Number of Nucleotides (bp) 2.3 x 109 3 x 109 ~3 x 109 2.8 x 109

The Music of Life

A picture of the relationship between chromosomes, genes and heredity is as close as your stereo. Take the CD you got for your birthday. It contains, in the unique order in which bumps and valleys are strung together along its surface, all of the information your CD player needs to know whether to play Beethoven or Bon Jovi. Yet to the eye, all CDs look the same. Similarly, the difference between one chromosome and another lies in the order in which nucleotides appear. Just as a CD player "reads" bumps and valleys and converts the resulting information into sound, the code of the chromosome is translated by special chemicals into the incredible symphony of form and function we know as a living creature.

A Closer Look

Enter genetic mapping.

Imagine being able to take a look at an animal's genetic material directly, to see whether the instructions for large litters or some other unexpressed or yet-to-be-expressed trait such as growth rate, reproduction or disease resistance lurks there. If producers could do that, they could make much more rapid and efficient decisions about which animals to breed and which animals to cull, saving huge amounts of time and money by increasing the rate of genetic progress in their herds.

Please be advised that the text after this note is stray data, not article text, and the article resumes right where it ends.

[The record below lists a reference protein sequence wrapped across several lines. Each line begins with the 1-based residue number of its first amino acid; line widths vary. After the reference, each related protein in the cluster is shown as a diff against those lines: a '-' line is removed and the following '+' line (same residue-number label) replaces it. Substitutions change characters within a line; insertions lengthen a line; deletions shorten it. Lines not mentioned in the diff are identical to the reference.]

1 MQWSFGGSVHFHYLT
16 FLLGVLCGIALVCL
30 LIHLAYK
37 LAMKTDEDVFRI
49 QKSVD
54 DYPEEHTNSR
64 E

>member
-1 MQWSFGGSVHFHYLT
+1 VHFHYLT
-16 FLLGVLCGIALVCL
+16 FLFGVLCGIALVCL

Sound straightforward? It would be if chromosomes were the size of garden hoses and genes had iron-on labels describing the characteristics they code for. Unfortunately, that's not the case. Chromosomes are far tinier than can be seen by the naked eye, and individual genes—which themselves are only minute parts of the chromosome—are certainly not wearing signs publicizing what they do for a living. So until recently there has been no easy way to tell by examining genetic material whether the code for a certain trait is buried there.